A few interesting things… First of all, money. When you arrive in Myanmar you need to have USD on you (though Euro’s can also be exchanged, but only in Yangon). The bills need to be new and pristine. No ink stains, no creases. You cannot buy the local currency, Kyats, outside of Myanmar, so you’re at the mercy of the black market money changers. This is tricky. I needed to change some US dollars and was well aware of the money changing scams out there. A guy approached us on the street, he showed us a stack of 1000 Kyat bills. Counted them in front of us, but he did it very quickly. I said I wanted to re-count myself. So while I was counting, one of the guys held out the counted money in front of him. I was wearing my sunglasses so he couldn’t see my eyes and while I pretended to be counting the money in my hand, I watched his hands and I noticed that in a split second, he took a few bills from the bottom of the counted stack and put it behind his back and into his pocket. I looked up and told him ‘I saw that’. He denied. I gave him the Kyat back and walked away. This is a very common scam and you have to be very careful when changing money. Of course, never give the US dollars til you have ensured you are getting the right amount of Kyat.

Electricity… Or lack thereof. It seems completely random, and perhaps it is. There might be electricity for a few hours, then it goes off again for hours at a time. Lots of shops and restaurants have generators and the sound is deafening. Unfortunately, the Okinawa guesthouse does not and at night it was very hot. Just imagine about 35C and being forced to sleep under a mosquito net that doesn’t let any of the breeze in, if there is any. I guess I’m a bit of a princess but I found it very hard to deal with and did not sleep well at all.

Also, perhaps related to the lack of electricity… there isn’t any at night, so almost everything shuts down at around 9 PM and the city goes black. A flashlight is an absolute necessity to carry with you at all times, especially at night walking the streets because the potholes are huge and there’s a lot of open sewers.

Another interesting thing is mobile phones. There is no international roaming in Myanmar but you are given two options. One of them is to buy a temporary sim card, which costs 20 USD and cannot be reloaded and will expire after a month. Those 20 USD won’t get you far, making/receiving calls on a mobile phone is very expensive. The other option is to buy a post-paid SIM card. Just the card itself costs USD 1500. Needless to say, very few people have mobile phones in Myanmar. It is sheer luxury.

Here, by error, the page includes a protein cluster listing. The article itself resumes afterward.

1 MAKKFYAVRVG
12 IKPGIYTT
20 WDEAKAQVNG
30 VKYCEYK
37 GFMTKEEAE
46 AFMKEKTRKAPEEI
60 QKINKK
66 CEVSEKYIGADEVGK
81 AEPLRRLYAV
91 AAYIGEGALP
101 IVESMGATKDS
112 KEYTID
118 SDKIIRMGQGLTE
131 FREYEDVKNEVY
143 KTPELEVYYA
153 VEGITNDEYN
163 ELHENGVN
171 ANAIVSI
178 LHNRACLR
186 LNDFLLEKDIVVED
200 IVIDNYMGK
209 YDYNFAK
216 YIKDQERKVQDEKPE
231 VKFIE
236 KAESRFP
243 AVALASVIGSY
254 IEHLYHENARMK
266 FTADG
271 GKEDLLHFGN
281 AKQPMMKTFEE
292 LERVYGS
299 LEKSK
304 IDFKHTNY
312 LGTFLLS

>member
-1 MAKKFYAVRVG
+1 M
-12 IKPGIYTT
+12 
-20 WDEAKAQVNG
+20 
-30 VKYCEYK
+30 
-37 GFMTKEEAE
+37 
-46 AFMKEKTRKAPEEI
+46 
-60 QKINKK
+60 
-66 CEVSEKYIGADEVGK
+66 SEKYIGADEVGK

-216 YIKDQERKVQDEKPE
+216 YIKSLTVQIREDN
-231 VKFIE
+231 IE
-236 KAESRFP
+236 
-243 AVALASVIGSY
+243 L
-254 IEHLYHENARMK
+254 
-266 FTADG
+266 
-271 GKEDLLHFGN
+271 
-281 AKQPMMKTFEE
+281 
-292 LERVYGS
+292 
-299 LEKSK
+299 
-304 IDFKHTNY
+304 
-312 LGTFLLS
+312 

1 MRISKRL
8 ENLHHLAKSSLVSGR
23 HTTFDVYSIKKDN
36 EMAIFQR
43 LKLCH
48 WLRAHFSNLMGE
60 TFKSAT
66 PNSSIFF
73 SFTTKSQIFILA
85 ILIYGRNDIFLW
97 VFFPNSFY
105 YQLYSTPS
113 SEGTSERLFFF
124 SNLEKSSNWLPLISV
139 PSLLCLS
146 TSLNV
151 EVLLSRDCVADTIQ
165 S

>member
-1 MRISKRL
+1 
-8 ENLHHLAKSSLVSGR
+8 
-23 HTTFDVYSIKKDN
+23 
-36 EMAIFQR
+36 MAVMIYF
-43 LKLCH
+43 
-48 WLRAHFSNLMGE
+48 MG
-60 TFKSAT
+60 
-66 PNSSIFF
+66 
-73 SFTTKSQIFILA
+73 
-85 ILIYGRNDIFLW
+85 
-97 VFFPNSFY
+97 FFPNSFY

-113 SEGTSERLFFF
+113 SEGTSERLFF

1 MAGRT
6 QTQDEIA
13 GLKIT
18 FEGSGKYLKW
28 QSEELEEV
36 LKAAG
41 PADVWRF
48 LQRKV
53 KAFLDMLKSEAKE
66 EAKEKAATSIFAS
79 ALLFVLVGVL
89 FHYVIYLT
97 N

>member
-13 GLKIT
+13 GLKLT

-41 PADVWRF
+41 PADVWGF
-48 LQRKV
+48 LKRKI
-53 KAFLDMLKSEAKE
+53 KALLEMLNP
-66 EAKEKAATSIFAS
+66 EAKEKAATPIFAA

However, on Sunday night we decided to live it up a bit and we went to see the Michael Jackson movie ‘This Is It’. The theatre was surprisingly nice. Quite retro for our standards but the screen was good, and so was the quality of the movie. Though most memorable was when the movie was over and the lights went on…. the garbage left on the floor was shocking. It was as if a garbage truck had crashed and toppled over right there. Very strange, because the Burmese take a lot of pride in appearance and they mostly look well groomed and very proper. We were about the last people to leave the theatre because we couldn’t stop looking and couldn’t get over the mess all around… and the sad looking empty garbage cans nobody was using.

Another interesting visit was a stop at the Myanmar Tourist & Travel office. Lieven wanted to go see the Sea Gypsies in the South. He wanted to find out how to get there by bus and boat. Well, the answer was ‘not’. The only way he’d be able to go was to sign up for some $1000 tour and apply for a permit (turn around time about two weeks). He’d have to take a plane as foreigners are not allowed on the roads in that area. He asked about other places. The answer was pretty much ‘no’. As a foreigner, you are highly restricted in your movements around the country. You can go to Yangon, Mandalay, Inle Lake, Bagan and a few places to the North and West but that’s it. He ended up taking a bus to Pegu, to visit a monastery with a 100 year old snake and I ended up taking a 12 hour night bus to Mandalay.

In the next installment, my impression of Mandalay a variety of other tidbits and why you should go to Myanmar.